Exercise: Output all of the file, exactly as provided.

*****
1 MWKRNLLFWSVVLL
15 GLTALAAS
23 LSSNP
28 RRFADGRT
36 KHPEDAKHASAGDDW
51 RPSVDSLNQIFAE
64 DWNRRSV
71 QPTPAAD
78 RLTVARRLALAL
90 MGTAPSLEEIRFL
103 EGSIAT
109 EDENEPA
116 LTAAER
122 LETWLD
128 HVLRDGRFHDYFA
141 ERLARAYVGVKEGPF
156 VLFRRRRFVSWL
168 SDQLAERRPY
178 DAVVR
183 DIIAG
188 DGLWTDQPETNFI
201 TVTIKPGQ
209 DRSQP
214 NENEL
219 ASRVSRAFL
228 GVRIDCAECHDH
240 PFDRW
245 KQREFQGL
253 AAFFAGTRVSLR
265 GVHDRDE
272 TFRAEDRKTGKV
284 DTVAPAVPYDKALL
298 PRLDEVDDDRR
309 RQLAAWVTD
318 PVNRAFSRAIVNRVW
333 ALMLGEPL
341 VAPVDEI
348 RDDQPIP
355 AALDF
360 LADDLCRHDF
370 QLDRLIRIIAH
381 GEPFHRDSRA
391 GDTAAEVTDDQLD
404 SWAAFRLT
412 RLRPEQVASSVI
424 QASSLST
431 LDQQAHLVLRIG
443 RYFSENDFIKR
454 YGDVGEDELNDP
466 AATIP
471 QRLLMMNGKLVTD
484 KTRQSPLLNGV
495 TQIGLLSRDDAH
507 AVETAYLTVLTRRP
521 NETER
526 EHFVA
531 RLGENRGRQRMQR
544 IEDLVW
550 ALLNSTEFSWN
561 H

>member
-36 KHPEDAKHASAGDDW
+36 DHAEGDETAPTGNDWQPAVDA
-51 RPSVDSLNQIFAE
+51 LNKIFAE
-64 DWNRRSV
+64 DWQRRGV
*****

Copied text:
1 MWKRNLLFWSVVLL
15 GLTALAAS
23 LSSNP
28 RRFADGRT
36 KHPEDAKHASAGDDW
51 RPSVDSLNQIFAE
64 DWNRRSV
71 QPTPAAD
78 RLTVARRLALAL
90 MGTAPSLEEIRFL
103 EGSIAT
109 EDENEPA
116 LTAAER
122 LETWLD
128 HVLRDGRFHDYFA
141 ERLARAYVGVKEGPF
156 VLFRRRRFVSWL
168 SDQLAERRPY
178 DAVVR
183 DIIAG
188 DGLWTDQPETNFI
201 TVTIKPGQ
209 DRSQP
214 NENEL
219 ASRVSRAFL
228 GVRIDCAECHDH
240 PFDRW
245 KQREFQGL
253 AAFFAGTRVSLR
265 GVHDRDE
272 TFRAEDRKTGKV
284 DTVAPAVPYDKALL
298 PRLDEVDDDRR
309 RQLAAWVTD
318 PVNRAFSRAIVNRVW
333 ALMLGEPL
341 VAPVDEI
348 RDDQPIP
355 AALDF
360 LADDLCRHDF
370 QLDRLIRIIAH
381 GEPFHRDSRA
391 GDTAAEVTDDQLD
404 SWAAFRLT
412 RLRPEQVASSVI
424 QASSLST
431 LDQQAHLVLRIG
443 RYFSENDFIKR
454 YGDVGEDELNDP
466 AATIP
471 QRLLMMNGKLVTD
484 KTRQSPLLNGV
495 TQIGLLSRDDAH
507 AVETAYLTVLTRRP
521 NETER
526 EHFVA
531 RLGENRGRQRMQR
544 IEDLVW
550 ALLNSTEFSWN
561 H

>member
-36 KHPEDAKHASAGDDW
+36 DHAEGDETAPTGNDWQPAVDA
-51 RPSVDSLNQIFAE
+51 LNKIFAE
-64 DWNRRSV
+64 DWQRRGV